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The bizarre Jewish version of The Settlers of Catan: 'The Settlers of Canaan'

Pray before playing

The bizarre Jewish version of The Settlers of Catan: 'The Settlers of Canaan'
Randy Meeks

Randy Meeks

If you’ve ever tried a board game outside of the classics Monopoly or Trivial Pursuit, there’s a good chance it was Settlers of Catan, already a modern classic that has been on the shelves of 32 million homes since 1995. That’s saying something. Around the resources (wood, wool, wheat, clay and ore) unfolds one of the most popular games in history that has had a handful of frankly impossible versions.

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Alcatel settlers

Perhaps the first thing that catches our attention is the licensed versions: Catán is a game so easy to launch with any theme that from Alcatel (‘Communications of Catán’) to ‘Star Trek‘ or ‘Game of Thrones’ have had their own games. It has even had a novel and several videogames. But its most curious version is one that was made exclusively for Hebrew gamers: ‘The Settlers of Canaan’.

So a priori it seems almost a joke of ‘Family Guy’, but the truth is that it was published in 2002 in a very serious way by the company Cactus Game Designs, which licensed the game in the United States from Europe. Players will be in control of one of the tribes of Israel and, although at base it is exactly the same (spend resources to expand the land and disarm their opponents) there are details that make it a fascinating game.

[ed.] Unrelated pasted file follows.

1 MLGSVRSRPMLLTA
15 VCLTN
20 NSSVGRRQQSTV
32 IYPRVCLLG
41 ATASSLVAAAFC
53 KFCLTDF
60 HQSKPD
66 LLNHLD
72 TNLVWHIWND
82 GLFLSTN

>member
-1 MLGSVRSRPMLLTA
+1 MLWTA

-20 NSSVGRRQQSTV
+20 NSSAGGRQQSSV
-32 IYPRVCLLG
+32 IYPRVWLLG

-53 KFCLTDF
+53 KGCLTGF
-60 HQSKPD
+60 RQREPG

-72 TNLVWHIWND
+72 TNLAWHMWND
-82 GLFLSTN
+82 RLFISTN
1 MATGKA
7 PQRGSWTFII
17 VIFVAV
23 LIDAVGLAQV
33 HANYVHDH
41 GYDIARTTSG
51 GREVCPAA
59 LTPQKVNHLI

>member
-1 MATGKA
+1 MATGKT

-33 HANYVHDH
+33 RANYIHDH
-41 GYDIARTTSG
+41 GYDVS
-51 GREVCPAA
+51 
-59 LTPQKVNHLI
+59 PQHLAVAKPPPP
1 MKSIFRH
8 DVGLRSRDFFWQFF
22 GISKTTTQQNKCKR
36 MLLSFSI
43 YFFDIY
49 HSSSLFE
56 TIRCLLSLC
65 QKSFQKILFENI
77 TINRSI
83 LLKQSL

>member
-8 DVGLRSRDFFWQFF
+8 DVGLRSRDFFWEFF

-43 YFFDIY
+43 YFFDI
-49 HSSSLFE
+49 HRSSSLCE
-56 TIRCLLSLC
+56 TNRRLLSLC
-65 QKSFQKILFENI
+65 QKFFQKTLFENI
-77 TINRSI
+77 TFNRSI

For example, the fact that players have to build the “wall of Jerusalem”, in the desert of Canaan, where there can be up to 28 stones: the one who places the most will win the King’s Blessing and will earn two victory points plus the possibility of exchanging any of his resources for double. The cards have also been renamed, and are now called “The Ten Commandments” or “Stairway to Heaven” and change the alchemist for a prophet and the soldier for a priest.

In addition, it has two unique and exclusive cards with obviously Hebrew themes. “Korah’s rebellion” allows a player to take away another player’s priest card and put it in the deck and “Deborah’s song” makes everyone take a resource from the bank, regardless of the turn. In the German version of the game the wall of Jerusalem was removed but 13 hero cards were added that would generate god’s help. A curiosity for the biggest fans: Do you consider yourself a Catan expert? It’s about time to prove it.

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Randy Meeks

Randy Meeks

Editor specializing in pop culture who writes for websites, magazines, books, social networks, scripts, notebooks and napkins if there are no other places to write for you.

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